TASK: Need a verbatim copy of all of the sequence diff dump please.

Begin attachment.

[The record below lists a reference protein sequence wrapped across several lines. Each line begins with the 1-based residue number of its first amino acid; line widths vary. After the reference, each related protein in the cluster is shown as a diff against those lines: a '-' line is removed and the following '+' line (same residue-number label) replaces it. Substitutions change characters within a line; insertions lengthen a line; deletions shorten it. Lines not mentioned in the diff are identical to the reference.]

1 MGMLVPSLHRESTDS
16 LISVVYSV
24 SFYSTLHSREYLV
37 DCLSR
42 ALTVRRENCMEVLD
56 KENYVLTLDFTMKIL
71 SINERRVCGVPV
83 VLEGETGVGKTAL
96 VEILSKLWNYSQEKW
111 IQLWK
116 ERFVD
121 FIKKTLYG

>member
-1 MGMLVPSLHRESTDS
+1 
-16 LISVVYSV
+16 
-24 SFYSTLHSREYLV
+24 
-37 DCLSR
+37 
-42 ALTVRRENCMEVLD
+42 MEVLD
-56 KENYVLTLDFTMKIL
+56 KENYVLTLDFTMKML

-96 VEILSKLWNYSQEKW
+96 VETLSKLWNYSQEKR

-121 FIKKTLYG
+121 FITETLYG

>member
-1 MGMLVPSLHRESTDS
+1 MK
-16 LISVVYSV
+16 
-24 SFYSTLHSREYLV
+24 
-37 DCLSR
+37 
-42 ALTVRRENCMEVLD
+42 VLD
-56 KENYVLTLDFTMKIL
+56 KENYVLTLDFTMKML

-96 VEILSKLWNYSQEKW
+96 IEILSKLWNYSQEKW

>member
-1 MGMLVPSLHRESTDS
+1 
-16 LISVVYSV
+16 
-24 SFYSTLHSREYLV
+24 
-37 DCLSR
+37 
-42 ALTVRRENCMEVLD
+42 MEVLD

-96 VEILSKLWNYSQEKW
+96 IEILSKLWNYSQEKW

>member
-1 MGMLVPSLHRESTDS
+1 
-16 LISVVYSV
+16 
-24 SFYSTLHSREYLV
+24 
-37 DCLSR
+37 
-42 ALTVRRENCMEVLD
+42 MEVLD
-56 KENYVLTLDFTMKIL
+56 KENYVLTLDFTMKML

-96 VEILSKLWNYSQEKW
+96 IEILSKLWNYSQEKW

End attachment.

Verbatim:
[The record below lists a reference protein sequence wrapped across several lines. Each line begins with the 1-based residue number of its first amino acid; line widths vary. After the reference, each related protein in the cluster is shown as a diff against those lines: a '-' line is removed and the following '+' line (same residue-number label) replaces it. Substitutions change characters within a line; insertions lengthen a line; deletions shorten it. Lines not mentioned in the diff are identical to the reference.]

1 MGMLVPSLHRESTDS
16 LISVVYSV
24 SFYSTLHSREYLV
37 DCLSR
42 ALTVRRENCMEVLD
56 KENYVLTLDFTMKIL
71 SINERRVCGVPV
83 VLEGETGVGKTAL
96 VEILSKLWNYSQEKW
111 IQLWK
116 ERFVD
121 FIKKTLYG

>member
-1 MGMLVPSLHRESTDS
+1 
-16 LISVVYSV
+16 
-24 SFYSTLHSREYLV
+24 
-37 DCLSR
+37 
-42 ALTVRRENCMEVLD
+42 MEVLD
-56 KENYVLTLDFTMKIL
+56 KENYVLTLDFTMKML

-96 VEILSKLWNYSQEKW
+96 VETLSKLWNYSQEKR

-121 FIKKTLYG
+121 FITETLYG

>member
-1 MGMLVPSLHRESTDS
+1 MK
-16 LISVVYSV
+16 
-24 SFYSTLHSREYLV
+24 
-37 DCLSR
+37 
-42 ALTVRRENCMEVLD
+42 VLD
-56 KENYVLTLDFTMKIL
+56 KENYVLTLDFTMKML

-96 VEILSKLWNYSQEKW
+96 IEILSKLWNYSQEKW

>member
-1 MGMLVPSLHRESTDS
+1 
-16 LISVVYSV
+16 
-24 SFYSTLHSREYLV
+24 
-37 DCLSR
+37 
-42 ALTVRRENCMEVLD
+42 MEVLD

-96 VEILSKLWNYSQEKW
+96 IEILSKLWNYSQEKW

>member
-1 MGMLVPSLHRESTDS
+1 
-16 LISVVYSV
+16 
-24 SFYSTLHSREYLV
+24 
-37 DCLSR
+37 
-42 ALTVRRENCMEVLD
+42 MEVLD
-56 KENYVLTLDFTMKIL
+56 KENYVLTLDFTMKML

-96 VEILSKLWNYSQEKW
+96 IEILSKLWNYSQEKW